Lord Turner, the Financial Services Authority chairman who memorably described so much banking activity as "socially useless", has been tut-tutting about structured products. This catch-all term covers a whole range of products that use derivative strategies to produce defined outcomes for investors. I shall describe just one such product.
Gilliat Financial Solutions - part of Arbuthnot Latham - has just closed a new "Protected Kick Out" fund. Gilliat and its rivals offer these regularly. This one is based on the performance of five shares,
Basically, if all five shares perform well - or not too badly - you earn quite a handsome return, although not one remotely related to the actual return on the shares. You don't get any dividends. And you can't opt out once you're in (at any rate, the terms of doing so will constitute a very serious deterrent).
To get the maximum potential return of 50 per cent over five years, you're counting on any one of the shares falling by one penny or more in the first year. Thereafter, as long as at least one share is down by more than five per cent per annum from its starting price, your investment continues and you're on track for your 50 per cent. But you only want that to happen for four years, because the final settle-up - which comes after five years - depends on all the shares being no more than 20 per cent below their starting level five years earlier.
If, however, one share does lurch seriously in that fifth year, you get your money back but no return. I can assure you I have described Gilliat's "Protected Kick Out" in the simplest possible terms.
Is that a one-year investment or a five-year investment? It's really a one year investment with a catch. It's for investors who are bullish for the next year. But there's a sting in the tail if they're wrong. Because anyone whose one-year bullishness is unrequited is tied in for another four years and I dare any sensible person to have a structured view about the what is going to happen to these five shares between October 2012 and October 2016.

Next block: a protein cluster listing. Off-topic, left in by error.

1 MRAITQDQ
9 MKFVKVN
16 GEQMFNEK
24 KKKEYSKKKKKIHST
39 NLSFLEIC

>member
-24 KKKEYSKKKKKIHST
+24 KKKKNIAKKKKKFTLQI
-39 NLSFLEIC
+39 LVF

The appeal lies in the fact that you are more or less guaranteed not to lose your capital (assuming the
"Backtesting" statistics in the Gilliat prospectus observe that if you had taken out this investment on any trading day since 1998, you would have had a 32 per cent chance of being profitably kicked out on the first anniversary and a 73 per cent chance of being kicked out with a return by the fifth anniversary. But the covariances of these shares - how their prices move in relation to each other - are changing all the time, and the prospectus says nothing about that.
And in any case, I'm dubious about the message these statistics present. If you don't get kicked out with your return in year one or two, my feeling is that you are likley to be well off track - all or any of the shares will have lurched seriously and the prospect of getting back to that all-important baseline on a subsequent 31 October will be lower, not higher.
It's exceedingly difficult for the investor to evaluate what is truly being offered here. What this prospectus, and other structured product prospectuses, are missing is a symmetry diagram. The investor's return in all the possible scenarios is clear, but what is the bookmaker getting? If investors could see that, they'd understand structured products much better. I'm sure there must be a reason why they're not seeing it, and so, by the sounds of it, is Lord Turner.
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Alistair Blair, a past winner of the Business Writer of the Year Award, has worked in investment banking and fund management. Email: email@example.com